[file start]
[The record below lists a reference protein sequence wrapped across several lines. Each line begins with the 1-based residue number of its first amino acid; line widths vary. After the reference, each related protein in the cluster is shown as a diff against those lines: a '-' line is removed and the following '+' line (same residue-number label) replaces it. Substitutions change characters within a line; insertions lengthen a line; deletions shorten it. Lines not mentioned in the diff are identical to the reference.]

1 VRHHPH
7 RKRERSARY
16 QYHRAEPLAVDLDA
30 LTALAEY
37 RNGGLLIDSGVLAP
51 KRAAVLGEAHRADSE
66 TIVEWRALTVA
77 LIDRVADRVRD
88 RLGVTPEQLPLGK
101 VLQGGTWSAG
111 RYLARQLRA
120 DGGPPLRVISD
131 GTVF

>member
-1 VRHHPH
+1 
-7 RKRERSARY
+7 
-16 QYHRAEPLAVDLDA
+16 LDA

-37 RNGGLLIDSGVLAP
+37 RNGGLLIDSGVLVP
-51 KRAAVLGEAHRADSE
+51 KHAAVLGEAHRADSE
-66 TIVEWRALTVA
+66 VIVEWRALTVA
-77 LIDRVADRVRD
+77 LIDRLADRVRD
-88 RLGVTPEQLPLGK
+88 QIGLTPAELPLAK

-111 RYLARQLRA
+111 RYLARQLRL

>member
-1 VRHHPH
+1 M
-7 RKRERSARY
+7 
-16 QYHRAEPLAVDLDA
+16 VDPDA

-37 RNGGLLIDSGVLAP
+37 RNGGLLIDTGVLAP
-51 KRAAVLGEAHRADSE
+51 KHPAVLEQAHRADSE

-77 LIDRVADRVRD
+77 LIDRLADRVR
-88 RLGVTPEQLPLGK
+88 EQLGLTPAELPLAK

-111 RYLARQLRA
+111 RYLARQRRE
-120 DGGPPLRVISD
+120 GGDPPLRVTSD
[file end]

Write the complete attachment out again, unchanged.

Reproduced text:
[The record below lists a reference protein sequence wrapped across several lines. Each line begins with the 1-based residue number of its first amino acid; line widths vary. After the reference, each related protein in the cluster is shown as a diff against those lines: a '-' line is removed and the following '+' line (same residue-number label) replaces it. Substitutions change characters within a line; insertions lengthen a line; deletions shorten it. Lines not mentioned in the diff are identical to the reference.]

1 VRHHPH
7 RKRERSARY
16 QYHRAEPLAVDLDA
30 LTALAEY
37 RNGGLLIDSGVLAP
51 KRAAVLGEAHRADSE
66 TIVEWRALTVA
77 LIDRVADRVRD
88 RLGVTPEQLPLGK
101 VLQGGTWSAG
111 RYLARQLRA
120 DGGPPLRVISD
131 GTVF

>member
-1 VRHHPH
+1 
-7 RKRERSARY
+7 
-16 QYHRAEPLAVDLDA
+16 LDA

-37 RNGGLLIDSGVLAP
+37 RNGGLLIDSGVLVP
-51 KRAAVLGEAHRADSE
+51 KHAAVLGEAHRADSE
-66 TIVEWRALTVA
+66 VIVEWRALTVA
-77 LIDRVADRVRD
+77 LIDRLADRVRD
-88 RLGVTPEQLPLGK
+88 QIGLTPAELPLAK

-111 RYLARQLRA
+111 RYLARQLRL

>member
-1 VRHHPH
+1 M
-7 RKRERSARY
+7 
-16 QYHRAEPLAVDLDA
+16 VDPDA

-37 RNGGLLIDSGVLAP
+37 RNGGLLIDTGVLAP
-51 KRAAVLGEAHRADSE
+51 KHPAVLEQAHRADSE

-77 LIDRVADRVRD
+77 LIDRLADRVR
-88 RLGVTPEQLPLGK
+88 EQLGLTPAELPLAK

-111 RYLARQLRA
+111 RYLARQRRE
-120 DGGPPLRVISD
+120 GGDPPLRVTSD